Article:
New College Professor Emily Fairchild Co-Authors Study on Gender Bias in Children's Books

May 13, 2011 — New College of Florida Assistant Professor of Sociology Emily Fairchild has co-authored one of the most comprehensive studies of children’s literature undertaken in the United States. The study, published in the April issue of Gender & Society, identified a significant gender bias toward male characters in children’s books from 1900-2000.

The study looked at almost 6,000 books from three major collections: Caldecott award-winning books (1938-2000), Little Golden Books (1942-1993) and the Children’s Catalog (1900-2000). The findings showed that males were featured more than 1.5 times as often as females as central characters and nearly twice as often in titles.

“We found that representations did not consistently improve over the century,” says Fairchild. “Instead, the books were the most male-dominated in the middle of the century (the 1930s-1960s). This suggests that representations change as the position of women in society changes; representations are more equal when there is greater gender activism.”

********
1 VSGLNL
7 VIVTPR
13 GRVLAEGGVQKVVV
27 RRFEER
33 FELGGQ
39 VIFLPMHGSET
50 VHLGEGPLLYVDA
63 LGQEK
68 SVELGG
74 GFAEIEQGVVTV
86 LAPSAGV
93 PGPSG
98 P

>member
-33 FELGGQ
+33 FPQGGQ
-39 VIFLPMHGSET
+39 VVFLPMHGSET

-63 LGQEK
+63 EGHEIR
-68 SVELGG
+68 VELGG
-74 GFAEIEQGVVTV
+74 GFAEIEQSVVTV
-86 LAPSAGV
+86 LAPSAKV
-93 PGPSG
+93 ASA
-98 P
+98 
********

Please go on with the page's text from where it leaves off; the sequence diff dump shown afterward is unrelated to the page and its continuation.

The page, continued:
Most measures showed significant improvement from 1970-2000. However, although books published in the 1990s were more gender balanced among human characters, male animal characters outnumbered their female counterparts 2 to 1.

Fairchild and co-authors Janice McCabe (lead), Liz Grauerholz, Bernice Pescosolido and Daniel Tope argue that this disparity sends the message that men and boys occupy a more important role in our culture. Books, they say, contribute to how children understand what is expected of women and men and shape the way children will think about their own place in the world.

“Together with research on reader interpretations, our findings regarding imbalanced representations among animal characters suggest that these characters could be particularly powerful, and potentially overlooked, conduits for gendered messages,” the authors say. “The persistent pattern of disparity among animal characters may reveal a subtle kind of symbolic annihilation of women disguised through animal imagery.”

Fairchild teaches sociology and gender studies at New College of Florida. Her current research projects include an analysis of gender in weddings and commitment rituals, a study of consumerist attitudes toward higher education, and continued exploration of gender representations in children’s media. Fairchild received her master’s and doctorate degrees in sociology from Indiana University.

Click here to read the study.

For more information, contact the Office of Public Affairs, 941-487-4153 or publicaffairs@ncf.edu.

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